Aerial view of CERN taken in 2008 showing the circumference of the project. The collider is contained in a circular tunnel, with a circumference of 26.7 kilometres, at a depth ranging from 50 to 175 metres underground. Photo ┬ęCERN

New Sandvik grade for CERN

On the border between France and Switzerland, at CERN, physicists are working hard to understand the fundamental laws of nature. To succeed, they are using accelerators where particles are set to collide at the speed of light.
 
Aerial view of CERN taken in 2008 showing the circumference of the project. The collider is contained in a circular tunnel, with a circumference of 26.7 kilometres, at a depth ranging from 50 to 175 metres underground. Photo ©CERN

Article by Joanne McIntyre
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The collision occurs inside four huge detectors where the total energy at the collision point is equal to 13 TeV*. In the upgrade of the Large Hadron Collider (LHC), called HiLumi, or HL-LHC Project, Sandvik material will be used to keep the particle beam in position in the accelerators. This is where the magnetic and physical properties at four degrees Kelvin (approximately -269 degrees Celsius) are of great importance.

“Sandvik is developing a new advanced stainless steel grade and will thereafter deliver 475 tons to CERN. This is a prestigious order that really shows the value of Sandvik’s material expertise”, says Björn Mogard, Global Product Manager for cold-rolled precision strip material at Sandvik.

Challenging project

When the discussions first started over a year ago, the sales team ensured setting up the right connections within the company as the project required support from multiple departments. “It appeared a bit challenging to respond to the technical, commercial and legal requirements in the beginning, but at the end we managed to offer an attractive total package and we’re proud to realize the project”, commented Reto Stalder. The first material will be delivered to CERN by the end of this year.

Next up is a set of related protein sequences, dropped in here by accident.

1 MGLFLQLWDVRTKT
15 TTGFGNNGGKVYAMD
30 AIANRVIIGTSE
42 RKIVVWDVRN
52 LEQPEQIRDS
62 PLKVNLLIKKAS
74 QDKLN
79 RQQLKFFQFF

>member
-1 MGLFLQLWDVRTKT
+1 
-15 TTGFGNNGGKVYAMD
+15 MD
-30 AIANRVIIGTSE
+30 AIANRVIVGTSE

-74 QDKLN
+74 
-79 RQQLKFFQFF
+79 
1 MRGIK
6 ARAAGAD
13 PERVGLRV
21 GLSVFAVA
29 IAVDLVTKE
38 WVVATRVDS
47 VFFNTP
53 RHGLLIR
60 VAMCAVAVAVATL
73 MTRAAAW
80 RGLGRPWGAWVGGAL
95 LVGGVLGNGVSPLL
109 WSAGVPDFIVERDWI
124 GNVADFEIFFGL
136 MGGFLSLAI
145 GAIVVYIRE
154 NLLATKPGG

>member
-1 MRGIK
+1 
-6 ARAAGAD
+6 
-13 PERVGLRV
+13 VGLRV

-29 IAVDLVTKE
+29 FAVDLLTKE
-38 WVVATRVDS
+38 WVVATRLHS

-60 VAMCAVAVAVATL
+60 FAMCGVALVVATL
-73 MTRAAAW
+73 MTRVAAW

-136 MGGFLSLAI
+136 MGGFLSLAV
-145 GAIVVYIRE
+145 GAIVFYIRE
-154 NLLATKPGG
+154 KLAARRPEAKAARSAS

Large Hadron Collider

The Large Hadron Collider (LHC) at CERN at the Franco-Swiss border near Geneva, is the largest scientific instrument ever designed and built for scientific research. It has been exploring the new highenergy frontier since 2010, attracting a global user-community of more than 7,000 scientists spanning more than 60 countries.

After only a little more than one year of operation, on 4th July 2012 the LHC experiments, ATLAS and CMS, could announce the first major discovery: the long-sought Higgs boson, the cornerstone of the Standard Model (SM) of particle physics. This announcement, heralded by scientists as well as by the media as a giant leap in the understanding of our world and the origin of universe.

In order to further increase its discovery potential beyond 2020, LHC would eventually need an upgrade to increase the total number of collisions by a factor of 10. A more powerful LHC would provide more accurate measurements of new particles and enable observation of rare processes that occur below the current sensitivity level. This would make it possible to detect rare events not previously witnessed, and increase our understanding of the energy frontier. How this should be done is at the heart of the High Luminosity LHC project, of which the first phase has been supported in part by funding from the Seventh Framework Programme (FP7) of the European Commission, the HiLumi LHC Design Study.

With the upgrade, the LHC will push the limits of human knowledge, enabling physicists to go beyond the Standard Model and its Higgs boson: for example the mysterious dark matter and the world of supersymmetry are just among the longawaited mysteries that the LHC will unveil.

 

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